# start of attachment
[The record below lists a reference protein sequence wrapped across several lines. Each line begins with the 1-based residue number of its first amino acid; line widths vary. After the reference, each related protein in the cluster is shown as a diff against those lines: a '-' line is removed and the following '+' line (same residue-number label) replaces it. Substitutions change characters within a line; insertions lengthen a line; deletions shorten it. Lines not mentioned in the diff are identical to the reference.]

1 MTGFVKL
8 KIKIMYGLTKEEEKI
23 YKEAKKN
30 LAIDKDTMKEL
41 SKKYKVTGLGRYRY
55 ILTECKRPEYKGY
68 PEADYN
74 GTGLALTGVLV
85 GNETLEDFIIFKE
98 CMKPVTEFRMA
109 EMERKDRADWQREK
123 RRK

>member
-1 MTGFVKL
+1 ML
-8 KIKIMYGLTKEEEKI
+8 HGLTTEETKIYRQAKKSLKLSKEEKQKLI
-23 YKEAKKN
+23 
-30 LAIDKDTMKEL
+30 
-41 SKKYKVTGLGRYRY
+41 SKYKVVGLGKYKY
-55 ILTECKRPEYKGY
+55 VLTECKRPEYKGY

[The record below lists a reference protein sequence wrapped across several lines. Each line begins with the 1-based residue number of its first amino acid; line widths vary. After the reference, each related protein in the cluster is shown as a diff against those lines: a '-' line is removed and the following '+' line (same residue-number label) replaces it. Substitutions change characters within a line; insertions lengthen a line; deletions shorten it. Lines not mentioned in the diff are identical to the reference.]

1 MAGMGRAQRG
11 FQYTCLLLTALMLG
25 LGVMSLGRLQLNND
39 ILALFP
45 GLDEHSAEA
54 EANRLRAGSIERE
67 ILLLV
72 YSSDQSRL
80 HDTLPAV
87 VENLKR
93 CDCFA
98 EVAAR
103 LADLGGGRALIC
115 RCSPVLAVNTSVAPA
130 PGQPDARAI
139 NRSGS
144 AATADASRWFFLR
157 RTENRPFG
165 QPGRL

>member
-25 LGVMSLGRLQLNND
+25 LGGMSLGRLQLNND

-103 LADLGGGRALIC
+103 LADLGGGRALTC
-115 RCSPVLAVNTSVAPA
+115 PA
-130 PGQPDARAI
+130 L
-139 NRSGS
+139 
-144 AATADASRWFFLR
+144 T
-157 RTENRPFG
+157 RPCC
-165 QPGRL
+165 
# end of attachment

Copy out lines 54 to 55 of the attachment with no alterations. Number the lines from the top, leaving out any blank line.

-130 PGQPDARAI
+130 L